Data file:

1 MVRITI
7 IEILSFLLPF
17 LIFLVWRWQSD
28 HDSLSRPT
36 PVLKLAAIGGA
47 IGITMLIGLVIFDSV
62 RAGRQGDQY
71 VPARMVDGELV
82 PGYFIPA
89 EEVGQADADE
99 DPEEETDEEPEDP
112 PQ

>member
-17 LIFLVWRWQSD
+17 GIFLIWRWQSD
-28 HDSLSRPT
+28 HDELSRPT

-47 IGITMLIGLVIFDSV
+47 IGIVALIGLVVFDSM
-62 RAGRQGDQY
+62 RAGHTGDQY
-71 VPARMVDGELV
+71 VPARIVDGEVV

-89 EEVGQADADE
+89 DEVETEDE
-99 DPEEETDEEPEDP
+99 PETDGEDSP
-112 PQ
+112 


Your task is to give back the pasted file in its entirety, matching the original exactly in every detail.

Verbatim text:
1 MVRITI
7 IEILSFLLPF
17 LIFLVWRWQSD
28 HDSLSRPT
36 PVLKLAAIGGA
47 IGITMLIGLVIFDSV
62 RAGRQGDQY
71 VPARMVDGELV
82 PGYFIPA
89 EEVGQADADE
99 DPEEETDEEPEDP
112 PQ

>member
-17 LIFLVWRWQSD
+17 GIFLIWRWQSD
-28 HDSLSRPT
+28 HDELSRPT

-47 IGITMLIGLVIFDSV
+47 IGIVALIGLVVFDSM
-62 RAGRQGDQY
+62 RAGHTGDQY
-71 VPARMVDGELV
+71 VPARIVDGEVV

-89 EEVGQADADE
+89 DEVETEDE
-99 DPEEETDEEPEDP
+99 PETDGEDSP
-112 PQ
+112 